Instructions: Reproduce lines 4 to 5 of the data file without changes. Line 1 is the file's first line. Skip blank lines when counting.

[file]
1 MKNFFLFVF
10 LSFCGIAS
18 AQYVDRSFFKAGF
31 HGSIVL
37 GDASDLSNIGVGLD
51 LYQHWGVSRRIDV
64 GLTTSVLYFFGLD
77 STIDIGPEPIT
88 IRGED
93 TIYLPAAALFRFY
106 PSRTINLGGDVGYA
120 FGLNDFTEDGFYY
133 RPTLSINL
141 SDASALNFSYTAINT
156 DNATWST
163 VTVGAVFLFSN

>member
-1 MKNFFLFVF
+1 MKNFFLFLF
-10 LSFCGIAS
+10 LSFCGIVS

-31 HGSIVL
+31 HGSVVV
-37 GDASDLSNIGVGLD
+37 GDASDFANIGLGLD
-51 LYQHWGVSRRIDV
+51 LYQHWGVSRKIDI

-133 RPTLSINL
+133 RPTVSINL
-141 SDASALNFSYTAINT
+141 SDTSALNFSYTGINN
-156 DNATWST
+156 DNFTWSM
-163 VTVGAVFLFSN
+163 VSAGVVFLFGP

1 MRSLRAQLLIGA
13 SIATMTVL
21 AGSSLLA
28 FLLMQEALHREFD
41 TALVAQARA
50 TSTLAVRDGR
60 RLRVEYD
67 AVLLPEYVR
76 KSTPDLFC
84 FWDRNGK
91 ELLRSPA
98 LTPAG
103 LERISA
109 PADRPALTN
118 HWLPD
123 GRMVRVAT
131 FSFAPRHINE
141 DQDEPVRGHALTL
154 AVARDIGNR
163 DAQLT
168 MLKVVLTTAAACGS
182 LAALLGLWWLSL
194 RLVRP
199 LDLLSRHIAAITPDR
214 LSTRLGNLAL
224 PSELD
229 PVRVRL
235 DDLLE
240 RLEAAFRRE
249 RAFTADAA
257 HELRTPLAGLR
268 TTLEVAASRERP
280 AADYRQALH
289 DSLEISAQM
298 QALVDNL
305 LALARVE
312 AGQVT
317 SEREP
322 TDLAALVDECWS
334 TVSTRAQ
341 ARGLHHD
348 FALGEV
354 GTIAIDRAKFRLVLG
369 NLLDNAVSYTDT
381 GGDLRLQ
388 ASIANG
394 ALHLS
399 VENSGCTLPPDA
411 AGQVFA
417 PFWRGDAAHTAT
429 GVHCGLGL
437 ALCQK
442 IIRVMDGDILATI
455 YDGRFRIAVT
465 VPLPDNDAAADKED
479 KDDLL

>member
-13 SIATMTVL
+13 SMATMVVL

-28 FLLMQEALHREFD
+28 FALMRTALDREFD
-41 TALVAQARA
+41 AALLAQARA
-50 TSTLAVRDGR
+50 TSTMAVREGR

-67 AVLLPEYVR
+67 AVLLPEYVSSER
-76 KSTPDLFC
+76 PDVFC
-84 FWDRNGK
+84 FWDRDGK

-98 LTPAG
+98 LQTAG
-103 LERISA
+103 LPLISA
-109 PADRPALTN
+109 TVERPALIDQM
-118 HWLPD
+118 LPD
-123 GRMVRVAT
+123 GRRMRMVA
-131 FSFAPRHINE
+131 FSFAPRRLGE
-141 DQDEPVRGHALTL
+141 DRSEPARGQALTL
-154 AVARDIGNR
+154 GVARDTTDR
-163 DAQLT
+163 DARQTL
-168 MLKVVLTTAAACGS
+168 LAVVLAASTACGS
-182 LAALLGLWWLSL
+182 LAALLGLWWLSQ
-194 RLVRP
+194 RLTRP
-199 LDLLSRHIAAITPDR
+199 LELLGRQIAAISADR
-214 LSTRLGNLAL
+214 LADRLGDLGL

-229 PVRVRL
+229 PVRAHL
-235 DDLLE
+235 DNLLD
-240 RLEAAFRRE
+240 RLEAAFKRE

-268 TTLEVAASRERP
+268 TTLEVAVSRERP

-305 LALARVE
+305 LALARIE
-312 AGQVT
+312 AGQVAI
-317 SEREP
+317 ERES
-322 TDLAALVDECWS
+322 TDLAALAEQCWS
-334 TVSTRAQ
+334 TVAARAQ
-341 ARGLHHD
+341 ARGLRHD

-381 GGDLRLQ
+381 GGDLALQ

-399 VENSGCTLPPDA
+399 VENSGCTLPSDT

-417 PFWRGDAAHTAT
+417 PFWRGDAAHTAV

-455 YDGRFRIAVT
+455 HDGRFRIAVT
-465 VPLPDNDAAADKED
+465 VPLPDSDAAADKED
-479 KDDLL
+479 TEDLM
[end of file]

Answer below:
31 HGSIVL
37 GDASDLSNIGVGLD